Grandoozy is taking a hiatus and won’t be back in 2019

The producers of Bonnaroo and Outside Lands worked for more than a year to set up the three-day music festival in Denver. It was widely considered a success in its first year.
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Grandoozy at Overland Golf Course, Sept. 14, 2018. (Kevin J. Beaty/Denverite)

Grandoozy, Denver's first big-market, three-day music and arts festival, won't be back next year.

Reached by phone Friday afternoon, Denver Office of Special Events Communications and Outreach Specialist Jill Thiare said the city learned about Superfly's decision today.

"This was a decision that Superfly made," she said.

"I think they really are trying to reimagine themselves as a festival production company to make sure -- they feel like the music festival world is constantly changing and consumers' expectations are changing, so they're trying to put their finger on making sure the events they're putting together are meeting the current and future needs for those folks."

It's a stunning move for Superfly, which worked for more than a year to bring the festival to Denver. It faced strong opposition from some residents in Overland Park and other nearby neighborhoods, as well as golfers who use the course, who were concerned about damage to the course and crowds of festival-goers driving through, parking on and stumbling through their streets.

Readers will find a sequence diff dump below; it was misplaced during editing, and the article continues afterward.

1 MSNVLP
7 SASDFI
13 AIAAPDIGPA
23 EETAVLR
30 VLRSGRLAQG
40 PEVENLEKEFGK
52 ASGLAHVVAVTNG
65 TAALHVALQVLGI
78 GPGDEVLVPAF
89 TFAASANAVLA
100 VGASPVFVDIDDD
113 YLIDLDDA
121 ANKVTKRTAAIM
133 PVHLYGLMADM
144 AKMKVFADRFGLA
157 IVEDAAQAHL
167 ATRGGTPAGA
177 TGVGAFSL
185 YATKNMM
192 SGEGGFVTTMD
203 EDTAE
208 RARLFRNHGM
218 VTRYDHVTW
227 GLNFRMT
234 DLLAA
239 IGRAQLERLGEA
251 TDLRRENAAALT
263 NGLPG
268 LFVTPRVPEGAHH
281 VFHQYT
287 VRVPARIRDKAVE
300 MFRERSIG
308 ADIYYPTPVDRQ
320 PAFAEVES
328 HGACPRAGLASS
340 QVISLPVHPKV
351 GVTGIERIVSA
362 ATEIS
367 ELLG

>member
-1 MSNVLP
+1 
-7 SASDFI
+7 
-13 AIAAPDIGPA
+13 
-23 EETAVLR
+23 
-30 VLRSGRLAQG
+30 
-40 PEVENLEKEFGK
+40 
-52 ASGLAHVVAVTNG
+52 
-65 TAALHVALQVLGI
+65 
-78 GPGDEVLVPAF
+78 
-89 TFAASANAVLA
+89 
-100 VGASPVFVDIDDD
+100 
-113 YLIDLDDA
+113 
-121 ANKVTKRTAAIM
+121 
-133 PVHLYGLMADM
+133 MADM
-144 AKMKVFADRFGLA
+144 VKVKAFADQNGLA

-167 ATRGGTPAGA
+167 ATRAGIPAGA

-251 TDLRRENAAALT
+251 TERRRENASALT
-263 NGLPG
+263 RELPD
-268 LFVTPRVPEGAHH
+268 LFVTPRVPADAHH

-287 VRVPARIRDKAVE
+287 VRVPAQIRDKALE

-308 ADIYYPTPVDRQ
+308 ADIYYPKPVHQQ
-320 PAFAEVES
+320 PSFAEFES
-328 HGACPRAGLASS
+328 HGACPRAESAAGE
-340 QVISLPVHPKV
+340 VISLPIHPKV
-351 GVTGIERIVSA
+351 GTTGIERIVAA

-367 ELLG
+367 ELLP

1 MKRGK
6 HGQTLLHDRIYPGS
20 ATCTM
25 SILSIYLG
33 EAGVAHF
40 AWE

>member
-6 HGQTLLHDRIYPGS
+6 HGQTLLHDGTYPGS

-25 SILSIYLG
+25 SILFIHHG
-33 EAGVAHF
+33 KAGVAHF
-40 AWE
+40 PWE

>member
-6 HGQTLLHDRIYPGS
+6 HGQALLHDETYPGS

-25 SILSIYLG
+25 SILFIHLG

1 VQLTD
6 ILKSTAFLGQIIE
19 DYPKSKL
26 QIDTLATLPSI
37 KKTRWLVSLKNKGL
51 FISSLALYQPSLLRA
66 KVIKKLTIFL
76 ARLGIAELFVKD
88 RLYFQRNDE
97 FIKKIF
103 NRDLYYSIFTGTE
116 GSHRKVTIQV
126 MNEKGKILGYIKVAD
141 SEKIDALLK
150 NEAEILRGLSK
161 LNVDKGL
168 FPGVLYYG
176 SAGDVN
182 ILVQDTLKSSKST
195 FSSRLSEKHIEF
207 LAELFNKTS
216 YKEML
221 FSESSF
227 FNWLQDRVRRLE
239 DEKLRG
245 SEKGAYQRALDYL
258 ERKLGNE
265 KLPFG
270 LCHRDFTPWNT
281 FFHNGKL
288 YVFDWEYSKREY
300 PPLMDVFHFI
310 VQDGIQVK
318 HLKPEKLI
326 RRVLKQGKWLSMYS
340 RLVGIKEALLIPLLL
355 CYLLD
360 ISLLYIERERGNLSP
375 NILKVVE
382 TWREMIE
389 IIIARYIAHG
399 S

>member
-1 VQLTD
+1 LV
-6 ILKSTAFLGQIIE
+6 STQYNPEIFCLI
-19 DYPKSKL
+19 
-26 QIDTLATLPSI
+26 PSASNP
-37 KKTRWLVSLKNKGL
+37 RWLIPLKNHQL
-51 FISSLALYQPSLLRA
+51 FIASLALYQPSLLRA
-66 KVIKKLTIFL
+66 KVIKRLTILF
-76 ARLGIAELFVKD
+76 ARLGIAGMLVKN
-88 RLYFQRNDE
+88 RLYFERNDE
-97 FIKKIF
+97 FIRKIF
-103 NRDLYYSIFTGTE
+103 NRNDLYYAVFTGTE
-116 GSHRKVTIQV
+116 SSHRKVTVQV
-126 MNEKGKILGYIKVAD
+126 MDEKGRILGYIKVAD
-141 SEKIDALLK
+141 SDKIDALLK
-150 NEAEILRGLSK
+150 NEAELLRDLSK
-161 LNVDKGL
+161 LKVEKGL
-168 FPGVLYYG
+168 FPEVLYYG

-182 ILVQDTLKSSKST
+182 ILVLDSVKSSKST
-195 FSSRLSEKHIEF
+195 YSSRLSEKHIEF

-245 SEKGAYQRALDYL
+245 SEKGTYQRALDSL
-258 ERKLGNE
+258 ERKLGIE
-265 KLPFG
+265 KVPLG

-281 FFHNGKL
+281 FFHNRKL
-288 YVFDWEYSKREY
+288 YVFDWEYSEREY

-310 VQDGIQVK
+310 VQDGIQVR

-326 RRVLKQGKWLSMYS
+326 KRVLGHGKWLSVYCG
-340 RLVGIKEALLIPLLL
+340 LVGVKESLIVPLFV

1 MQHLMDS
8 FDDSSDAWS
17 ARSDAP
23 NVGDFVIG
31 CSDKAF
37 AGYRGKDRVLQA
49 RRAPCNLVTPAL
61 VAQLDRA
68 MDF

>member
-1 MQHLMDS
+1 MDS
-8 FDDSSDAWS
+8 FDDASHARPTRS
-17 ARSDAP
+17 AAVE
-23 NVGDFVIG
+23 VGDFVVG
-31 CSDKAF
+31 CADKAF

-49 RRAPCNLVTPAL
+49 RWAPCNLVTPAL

And after all that, the festival was hailed as a success. Even one of its most vocal opponents, nearby neighbor Helene Orr, gave Grandoozy an "A" grade.

Orr said Friday that she still feels that Superfly did a good job and that for the most part the city did, too. Where it went wrong, she thinks, is that the city wasn't straightforward enough with neighbors, making the process more difficult,

"I guess my takeaway from all of it was -- my opposition was very vocal and so were my neighbors, but I think the city and they way they approached it was really the problem," she said.

District 7 Councilman Jolon Clark, who represents those neighborhoods, is hosting a meeting on Jan. 23 to discuss how to best use the money -- $1 per ticket -- that Superfly gave to community improvements.

The city pulled in a total of $840,000 from the event, which wasn't as much as it expected but still satisfactory. Fred Weiss, director of finance for Denver Parks & Recreation, told press in October that about $240,000 of that would go to reimbursements for things like the golf course being closed and expenses incurred by the city; a little more than $300,000 would go to golf; $135,000 to $140,000 would go to the neighborhood; and about $135,000 to $140,000 will go to general parks.

Superfly's contract with the city allows it to put the festival on through 2022.

Superfly made its announcement Friday afternoon with this statement:

The city of Denver passed along the announcement with this message:

This story will be updated.

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